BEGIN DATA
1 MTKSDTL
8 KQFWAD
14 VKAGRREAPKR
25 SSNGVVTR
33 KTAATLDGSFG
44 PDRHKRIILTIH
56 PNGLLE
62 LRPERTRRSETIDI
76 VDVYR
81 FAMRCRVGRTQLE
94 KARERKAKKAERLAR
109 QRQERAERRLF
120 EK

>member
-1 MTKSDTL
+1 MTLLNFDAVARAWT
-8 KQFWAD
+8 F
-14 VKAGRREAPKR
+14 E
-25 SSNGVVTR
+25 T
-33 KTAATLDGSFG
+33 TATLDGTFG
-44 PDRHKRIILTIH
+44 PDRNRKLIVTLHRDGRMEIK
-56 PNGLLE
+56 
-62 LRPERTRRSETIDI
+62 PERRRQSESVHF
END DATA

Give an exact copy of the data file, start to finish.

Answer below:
1 MTKSDTL
8 KQFWAD
14 VKAGRREAPKR
25 SSNGVVTR
33 KTAATLDGSFG
44 PDRHKRIILTIH
56 PNGLLE
62 LRPERTRRSETIDI
76 VDVYR
81 FAMRCRVGRTQLE
94 KARERKAKKAERLAR
109 QRQERAERRLF
120 EK

>member
-1 MTKSDTL
+1 MTLLNFDAVARAWT
-8 KQFWAD
+8 F
-14 VKAGRREAPKR
+14 E
-25 SSNGVVTR
+25 T
-33 KTAATLDGSFG
+33 TATLDGTFG
-44 PDRHKRIILTIH
+44 PDRNRKLIVTLHRDGRMEIK
-56 PNGLLE
+56 
-62 LRPERTRRSETIDI
+62 PERRRQSESVHF